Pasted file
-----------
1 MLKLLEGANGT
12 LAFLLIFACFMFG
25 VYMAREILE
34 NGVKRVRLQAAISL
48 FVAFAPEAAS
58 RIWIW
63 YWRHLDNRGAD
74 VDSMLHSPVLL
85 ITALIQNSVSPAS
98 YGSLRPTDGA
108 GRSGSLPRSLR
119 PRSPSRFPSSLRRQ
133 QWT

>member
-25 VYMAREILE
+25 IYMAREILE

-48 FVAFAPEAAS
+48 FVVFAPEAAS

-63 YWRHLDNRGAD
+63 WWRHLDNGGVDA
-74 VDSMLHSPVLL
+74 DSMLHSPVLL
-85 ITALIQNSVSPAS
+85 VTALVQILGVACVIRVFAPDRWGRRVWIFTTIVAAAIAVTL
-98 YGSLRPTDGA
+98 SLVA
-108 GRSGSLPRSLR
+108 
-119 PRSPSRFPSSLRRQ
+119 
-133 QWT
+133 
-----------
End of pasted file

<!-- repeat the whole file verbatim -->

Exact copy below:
1 MLKLLEGANGT
12 LAFLLIFACFMFG
25 VYMAREILE
34 NGVKRVRLQAAISL
48 FVAFAPEAAS
58 RIWIW
63 YWRHLDNRGAD
74 VDSMLHSPVLL
85 ITALIQNSVSPAS
98 YGSLRPTDGA
108 GRSGSLPRSLR
119 PRSPSRFPSSLRRQ
133 QWT

>member
-25 VYMAREILE
+25 IYMAREILE

-48 FVAFAPEAAS
+48 FVVFAPEAAS

-63 YWRHLDNRGAD
+63 WWRHLDNGGVDA
-74 VDSMLHSPVLL
+74 DSMLHSPVLL
-85 ITALIQNSVSPAS
+85 VTALVQILGVACVIRVFAPDRWGRRVWIFTTIVAAAIAVTL
-98 YGSLRPTDGA
+98 SLVA
-108 GRSGSLPRSLR
+108 
-119 PRSPSRFPSSLRRQ
+119 
-133 QWT
+133 